According to someone who has actually read the immigration proposal unveiled last week on Capitol Hill, it throws out the popular E-Verify system employers have to check the status of prospective employees.
Just like Obamacare, the Gang of Eight’s immigration reform bill is looking less and less palatable the more one digs into it.
Border enforcement isn’t the priority it should be according to Immigration and Customs Enforcement agents, and a former New York lieutenant governor claims it does nothing to prevent those here illegally from obtaining entitlements such as welfare, food stamps and health benefits. Now it appears we can add E-Verify to the list. The bill would apparently gut E-Verify immediately, and then substitute a replacement system years down the road according to the Daily Caller.
“There’s no doubt that the bill eliminates E-Verify immediately upon signing,” said Kris Kobach, secretary of state of Kansas, to the Caller. “If there’s no statutory authority for E-Verify, there’s no E-Verify.”
Although staffers working for Sen. Marco Rubio, R-Fla., the bills most vocal proponent, deny this claim, they can point to no specific provision refuting this claim.
The Daily Caller continues:
The multi-year gap in E-Verify enforcement creates a political problem for Rubio and the other advocates of the Senate immigration bill.
The E-Verify rules are critical to Rubio and his allies as they try to pass their pending immigration revamp, partly because a large swath of the public is worried about the economic impact of immigrants, both legal and illegal.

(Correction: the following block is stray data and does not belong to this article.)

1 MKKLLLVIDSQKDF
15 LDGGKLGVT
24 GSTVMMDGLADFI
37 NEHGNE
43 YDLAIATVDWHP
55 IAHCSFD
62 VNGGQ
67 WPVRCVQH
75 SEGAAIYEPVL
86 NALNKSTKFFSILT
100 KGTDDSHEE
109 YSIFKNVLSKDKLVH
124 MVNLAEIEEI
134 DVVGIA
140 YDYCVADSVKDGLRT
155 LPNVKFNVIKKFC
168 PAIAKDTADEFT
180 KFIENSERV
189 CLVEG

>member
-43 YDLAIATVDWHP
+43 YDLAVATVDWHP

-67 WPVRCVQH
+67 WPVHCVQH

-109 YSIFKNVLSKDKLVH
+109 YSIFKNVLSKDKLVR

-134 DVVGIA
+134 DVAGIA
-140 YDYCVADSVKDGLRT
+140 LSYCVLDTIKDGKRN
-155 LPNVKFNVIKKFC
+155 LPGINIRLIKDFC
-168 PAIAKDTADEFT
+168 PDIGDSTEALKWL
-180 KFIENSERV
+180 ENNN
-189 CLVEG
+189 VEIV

“E-Verify is an Internet-based system that allows businesses to determine the eligibility of their employees to work in the United States.” the Immigration and Citizenship Services website states. “E-Verify is fast, free and easy to use – and it’s the best way employers can ensure a legal workforce.”
For these reasons, E-Verify is immensely popular and even mandatory in some states.
Despite the claims of Kobach, described by the Caller as “a lawyer trained at Harvard, Oxford and Yale universities, and a prominent advocate for reduced immigration,” Rubio has touted the bill as containing “a universal E-Verify system.”
The senator’s staff continues to refute Kobach’s claims without pointing to any specific provision in the bill.
Read more at The Daily Caller.
At the 2:30 mark in Sen. Rubio’s “Constituent Mailbox” video published Friday, he touts the immigration proposal because, among other things, “it creates an e-verity system.” I would answer that we already have an e-verify system. It’s called “E-Verify.”
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